Trotsky's children:

Trotsky's grandchildren:

Trotsky's great-grandchildren:

Trotsky's great-great-grandchildren:

Selective bibliographical notes

 ... about the genealogy of the Trotsky family (and some related topics):

 ... about Aleksandra L'vovna Sokolovskaia:

... about Natal'ia Ivanovna Sedova:

... about Lev L'vovich Sedov

... about Sergei L'vovich Sedov

... about Zinaida L'vovna Bronshtein (m. Moglina, r. Volkova)

... about Vsevolod (Seva, Esteban) Volkov

Besides the above-listed items, there are a lot of biographical details about the members of the Trotsky family in some of the well-known studies about Trotsky's life and personality, as for example:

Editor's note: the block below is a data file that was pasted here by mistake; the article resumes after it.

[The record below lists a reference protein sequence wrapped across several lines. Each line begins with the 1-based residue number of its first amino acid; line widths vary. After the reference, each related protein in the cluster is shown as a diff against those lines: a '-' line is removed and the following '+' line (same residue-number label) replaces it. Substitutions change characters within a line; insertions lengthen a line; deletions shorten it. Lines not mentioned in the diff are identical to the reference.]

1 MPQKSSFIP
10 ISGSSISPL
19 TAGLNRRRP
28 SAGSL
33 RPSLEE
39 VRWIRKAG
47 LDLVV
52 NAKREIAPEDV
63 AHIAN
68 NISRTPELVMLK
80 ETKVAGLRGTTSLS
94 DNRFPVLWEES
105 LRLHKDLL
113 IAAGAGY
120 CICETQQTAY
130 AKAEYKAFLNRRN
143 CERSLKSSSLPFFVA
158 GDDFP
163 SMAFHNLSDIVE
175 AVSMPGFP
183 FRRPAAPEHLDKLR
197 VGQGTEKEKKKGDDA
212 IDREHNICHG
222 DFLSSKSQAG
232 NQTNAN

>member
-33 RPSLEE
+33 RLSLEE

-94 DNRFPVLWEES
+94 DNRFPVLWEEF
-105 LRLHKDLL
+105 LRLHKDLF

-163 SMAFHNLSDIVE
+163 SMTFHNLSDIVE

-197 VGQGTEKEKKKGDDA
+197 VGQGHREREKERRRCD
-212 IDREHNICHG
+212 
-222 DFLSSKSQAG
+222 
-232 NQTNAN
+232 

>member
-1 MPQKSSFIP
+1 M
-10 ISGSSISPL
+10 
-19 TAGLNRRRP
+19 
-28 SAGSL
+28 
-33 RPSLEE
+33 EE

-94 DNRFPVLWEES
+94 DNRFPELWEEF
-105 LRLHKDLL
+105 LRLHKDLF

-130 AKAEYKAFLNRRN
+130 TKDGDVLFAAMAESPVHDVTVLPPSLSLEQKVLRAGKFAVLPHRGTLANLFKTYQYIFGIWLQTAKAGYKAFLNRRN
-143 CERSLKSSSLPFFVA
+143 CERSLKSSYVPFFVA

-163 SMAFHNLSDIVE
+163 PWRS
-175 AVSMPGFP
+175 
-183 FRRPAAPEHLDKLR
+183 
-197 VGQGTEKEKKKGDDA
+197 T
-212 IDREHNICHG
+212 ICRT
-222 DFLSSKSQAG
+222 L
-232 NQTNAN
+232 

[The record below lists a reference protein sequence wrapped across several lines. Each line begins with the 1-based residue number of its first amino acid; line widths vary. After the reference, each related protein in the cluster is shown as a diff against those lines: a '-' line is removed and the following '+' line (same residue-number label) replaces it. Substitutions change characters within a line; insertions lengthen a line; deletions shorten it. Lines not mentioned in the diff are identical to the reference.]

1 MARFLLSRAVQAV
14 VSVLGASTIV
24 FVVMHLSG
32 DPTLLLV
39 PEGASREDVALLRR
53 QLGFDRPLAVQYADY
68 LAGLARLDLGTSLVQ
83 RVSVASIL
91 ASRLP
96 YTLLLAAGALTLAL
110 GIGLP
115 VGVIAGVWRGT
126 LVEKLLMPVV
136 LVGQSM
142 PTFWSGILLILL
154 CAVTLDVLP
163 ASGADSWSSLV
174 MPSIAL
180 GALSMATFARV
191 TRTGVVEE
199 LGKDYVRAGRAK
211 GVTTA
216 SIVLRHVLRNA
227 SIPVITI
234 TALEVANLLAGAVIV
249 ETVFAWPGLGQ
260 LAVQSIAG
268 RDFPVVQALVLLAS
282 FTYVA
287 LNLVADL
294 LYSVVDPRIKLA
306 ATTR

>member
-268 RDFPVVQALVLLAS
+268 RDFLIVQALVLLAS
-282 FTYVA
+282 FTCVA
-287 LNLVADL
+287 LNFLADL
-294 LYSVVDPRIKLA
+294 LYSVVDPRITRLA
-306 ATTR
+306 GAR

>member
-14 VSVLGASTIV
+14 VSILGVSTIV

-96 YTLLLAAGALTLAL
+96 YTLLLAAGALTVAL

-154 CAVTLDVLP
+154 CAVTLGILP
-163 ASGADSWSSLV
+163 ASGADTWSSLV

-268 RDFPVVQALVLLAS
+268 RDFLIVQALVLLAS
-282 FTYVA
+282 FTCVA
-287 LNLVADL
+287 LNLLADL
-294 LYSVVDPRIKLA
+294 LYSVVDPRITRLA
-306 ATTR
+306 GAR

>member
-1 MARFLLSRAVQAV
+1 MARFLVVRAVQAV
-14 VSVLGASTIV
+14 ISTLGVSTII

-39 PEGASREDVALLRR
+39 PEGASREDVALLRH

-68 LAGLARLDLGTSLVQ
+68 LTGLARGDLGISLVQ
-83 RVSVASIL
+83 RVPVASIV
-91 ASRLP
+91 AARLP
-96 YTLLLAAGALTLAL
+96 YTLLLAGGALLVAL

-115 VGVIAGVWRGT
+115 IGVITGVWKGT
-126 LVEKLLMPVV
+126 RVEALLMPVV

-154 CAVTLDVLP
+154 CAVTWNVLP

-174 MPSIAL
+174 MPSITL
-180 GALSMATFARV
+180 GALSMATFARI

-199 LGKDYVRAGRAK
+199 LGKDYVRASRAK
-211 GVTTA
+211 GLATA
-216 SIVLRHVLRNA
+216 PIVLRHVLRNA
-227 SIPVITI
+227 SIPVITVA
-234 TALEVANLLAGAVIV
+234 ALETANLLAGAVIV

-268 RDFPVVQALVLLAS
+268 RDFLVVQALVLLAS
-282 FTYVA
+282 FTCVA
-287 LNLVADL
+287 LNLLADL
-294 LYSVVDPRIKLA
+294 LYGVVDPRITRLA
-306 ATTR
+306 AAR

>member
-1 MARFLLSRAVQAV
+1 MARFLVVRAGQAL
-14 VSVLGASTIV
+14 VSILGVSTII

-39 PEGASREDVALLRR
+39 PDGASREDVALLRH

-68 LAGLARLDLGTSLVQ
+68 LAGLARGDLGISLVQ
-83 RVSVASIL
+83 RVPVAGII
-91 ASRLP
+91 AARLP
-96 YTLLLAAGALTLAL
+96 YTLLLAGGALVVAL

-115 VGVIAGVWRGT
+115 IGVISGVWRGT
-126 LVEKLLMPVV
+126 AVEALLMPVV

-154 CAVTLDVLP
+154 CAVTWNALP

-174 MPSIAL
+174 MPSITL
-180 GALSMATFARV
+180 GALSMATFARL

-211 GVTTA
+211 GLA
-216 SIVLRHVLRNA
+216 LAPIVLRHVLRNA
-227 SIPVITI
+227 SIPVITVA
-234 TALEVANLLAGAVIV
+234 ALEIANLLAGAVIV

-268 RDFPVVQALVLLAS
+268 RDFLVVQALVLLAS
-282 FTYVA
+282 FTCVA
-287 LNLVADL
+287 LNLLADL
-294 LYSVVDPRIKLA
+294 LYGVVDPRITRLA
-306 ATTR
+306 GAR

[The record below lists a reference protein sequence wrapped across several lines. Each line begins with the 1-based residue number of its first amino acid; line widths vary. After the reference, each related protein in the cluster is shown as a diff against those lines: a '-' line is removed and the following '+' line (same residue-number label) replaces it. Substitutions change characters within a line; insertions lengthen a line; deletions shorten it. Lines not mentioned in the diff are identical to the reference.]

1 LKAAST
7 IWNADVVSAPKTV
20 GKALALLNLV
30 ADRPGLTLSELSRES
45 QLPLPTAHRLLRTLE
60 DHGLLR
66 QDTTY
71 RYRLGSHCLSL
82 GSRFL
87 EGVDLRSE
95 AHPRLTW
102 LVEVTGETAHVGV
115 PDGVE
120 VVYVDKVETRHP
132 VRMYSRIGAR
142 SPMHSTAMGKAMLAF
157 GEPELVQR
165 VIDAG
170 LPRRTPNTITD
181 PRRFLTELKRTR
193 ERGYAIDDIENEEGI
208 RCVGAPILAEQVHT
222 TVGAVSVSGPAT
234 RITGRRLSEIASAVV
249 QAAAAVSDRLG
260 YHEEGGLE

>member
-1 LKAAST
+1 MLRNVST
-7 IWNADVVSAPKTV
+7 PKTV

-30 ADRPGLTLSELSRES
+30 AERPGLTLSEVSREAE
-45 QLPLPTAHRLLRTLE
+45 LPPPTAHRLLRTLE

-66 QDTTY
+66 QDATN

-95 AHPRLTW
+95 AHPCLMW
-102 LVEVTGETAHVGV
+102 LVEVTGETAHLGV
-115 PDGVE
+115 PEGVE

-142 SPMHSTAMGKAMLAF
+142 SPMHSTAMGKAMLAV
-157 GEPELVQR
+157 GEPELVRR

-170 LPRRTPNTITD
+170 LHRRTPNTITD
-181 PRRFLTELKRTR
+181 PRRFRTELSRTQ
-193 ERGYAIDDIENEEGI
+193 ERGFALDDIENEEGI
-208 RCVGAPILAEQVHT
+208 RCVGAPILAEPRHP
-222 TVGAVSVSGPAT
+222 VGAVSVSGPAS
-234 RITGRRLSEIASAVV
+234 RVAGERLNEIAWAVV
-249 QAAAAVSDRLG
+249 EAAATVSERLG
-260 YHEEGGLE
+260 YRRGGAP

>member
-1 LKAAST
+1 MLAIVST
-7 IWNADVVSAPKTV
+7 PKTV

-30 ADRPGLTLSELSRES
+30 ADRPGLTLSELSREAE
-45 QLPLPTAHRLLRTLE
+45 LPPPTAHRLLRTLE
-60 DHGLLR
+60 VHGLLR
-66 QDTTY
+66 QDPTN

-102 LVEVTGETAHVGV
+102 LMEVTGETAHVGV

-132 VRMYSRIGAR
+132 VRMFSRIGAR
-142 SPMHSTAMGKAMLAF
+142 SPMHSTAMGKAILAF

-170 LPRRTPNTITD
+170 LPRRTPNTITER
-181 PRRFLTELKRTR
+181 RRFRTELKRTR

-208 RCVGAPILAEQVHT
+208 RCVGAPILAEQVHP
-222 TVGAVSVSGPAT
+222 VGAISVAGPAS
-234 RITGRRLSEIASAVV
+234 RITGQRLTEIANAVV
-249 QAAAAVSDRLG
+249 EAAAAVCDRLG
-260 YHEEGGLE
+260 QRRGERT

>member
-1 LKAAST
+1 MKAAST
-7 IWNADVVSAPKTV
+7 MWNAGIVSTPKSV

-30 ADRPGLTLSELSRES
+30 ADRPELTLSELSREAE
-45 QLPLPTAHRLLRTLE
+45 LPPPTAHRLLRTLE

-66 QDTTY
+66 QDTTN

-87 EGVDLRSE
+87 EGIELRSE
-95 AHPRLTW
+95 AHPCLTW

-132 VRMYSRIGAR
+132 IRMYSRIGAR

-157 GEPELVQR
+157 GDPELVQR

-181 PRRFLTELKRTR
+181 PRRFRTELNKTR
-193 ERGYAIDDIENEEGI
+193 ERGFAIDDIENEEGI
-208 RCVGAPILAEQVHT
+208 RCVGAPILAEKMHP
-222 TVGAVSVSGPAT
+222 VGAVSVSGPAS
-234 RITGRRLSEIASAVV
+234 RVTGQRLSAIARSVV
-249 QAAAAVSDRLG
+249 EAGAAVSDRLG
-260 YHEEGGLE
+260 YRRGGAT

It goes without saying that some of the archival collections featured in TrotskyanaNet's sections on Archives in America and Archives in Europe are goldmines of information with regard not only to Leon Trotsky but to some of his close relatives, too; see for example the Trotsky-Sedov Papers and the Sergei L'vovich Sedov Letters preserved at Hoover Institution Archives, Stanford, Cal.

Some of the genealogical data listed above have been gratefully derived from interviews which Prof. Gabriel García Higueras conducted with Esteban Volkov, Trotsky's grandson, in Mexico, D.F. in 2006.

For relevant sources about Trotsky's family and genealogy as well as about some members of this family you may also consult:
--- the online version of our Lubitz' Leon Trotsky Bibliography within the framework of TrotskyanaNet, particularly chapters 2.8.01 and 9
--- and several short biographical sketches about members of the Trotsky family available online on Wikipedia sites



Notes: